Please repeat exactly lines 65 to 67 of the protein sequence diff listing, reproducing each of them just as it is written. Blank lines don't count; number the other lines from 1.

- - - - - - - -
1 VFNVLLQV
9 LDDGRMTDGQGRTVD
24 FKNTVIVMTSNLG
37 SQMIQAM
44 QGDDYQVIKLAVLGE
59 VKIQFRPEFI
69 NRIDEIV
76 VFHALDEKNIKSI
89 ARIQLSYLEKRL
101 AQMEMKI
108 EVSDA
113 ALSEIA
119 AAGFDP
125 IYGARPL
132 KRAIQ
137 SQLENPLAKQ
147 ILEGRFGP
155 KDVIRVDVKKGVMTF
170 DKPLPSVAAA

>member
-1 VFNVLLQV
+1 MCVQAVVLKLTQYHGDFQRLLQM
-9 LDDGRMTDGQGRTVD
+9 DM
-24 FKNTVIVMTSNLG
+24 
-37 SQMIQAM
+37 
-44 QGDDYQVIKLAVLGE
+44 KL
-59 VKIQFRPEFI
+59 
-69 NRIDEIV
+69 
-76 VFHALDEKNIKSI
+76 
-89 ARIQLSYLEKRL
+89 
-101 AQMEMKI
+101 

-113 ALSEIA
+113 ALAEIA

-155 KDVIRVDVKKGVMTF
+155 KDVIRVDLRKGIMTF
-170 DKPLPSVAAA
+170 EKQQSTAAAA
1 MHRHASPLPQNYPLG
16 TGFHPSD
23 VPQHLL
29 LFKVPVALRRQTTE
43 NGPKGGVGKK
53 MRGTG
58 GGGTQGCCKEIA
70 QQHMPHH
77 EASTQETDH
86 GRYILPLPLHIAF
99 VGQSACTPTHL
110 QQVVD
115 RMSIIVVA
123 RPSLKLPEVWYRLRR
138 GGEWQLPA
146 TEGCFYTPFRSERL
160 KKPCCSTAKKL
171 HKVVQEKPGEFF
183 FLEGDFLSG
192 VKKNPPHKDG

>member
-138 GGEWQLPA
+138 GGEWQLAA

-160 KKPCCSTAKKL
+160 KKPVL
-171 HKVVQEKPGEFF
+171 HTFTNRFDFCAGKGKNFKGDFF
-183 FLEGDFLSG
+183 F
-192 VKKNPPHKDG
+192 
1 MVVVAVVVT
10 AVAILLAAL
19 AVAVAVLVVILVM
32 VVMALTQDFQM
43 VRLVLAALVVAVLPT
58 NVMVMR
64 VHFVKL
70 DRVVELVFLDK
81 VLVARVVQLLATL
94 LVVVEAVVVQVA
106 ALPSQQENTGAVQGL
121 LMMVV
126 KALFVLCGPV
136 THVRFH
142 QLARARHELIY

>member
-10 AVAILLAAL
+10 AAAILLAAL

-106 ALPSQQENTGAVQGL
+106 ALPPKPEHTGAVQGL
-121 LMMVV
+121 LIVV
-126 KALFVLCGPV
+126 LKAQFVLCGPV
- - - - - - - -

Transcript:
183 FLEGDFLSG
192 VKKNPPHKDG

>member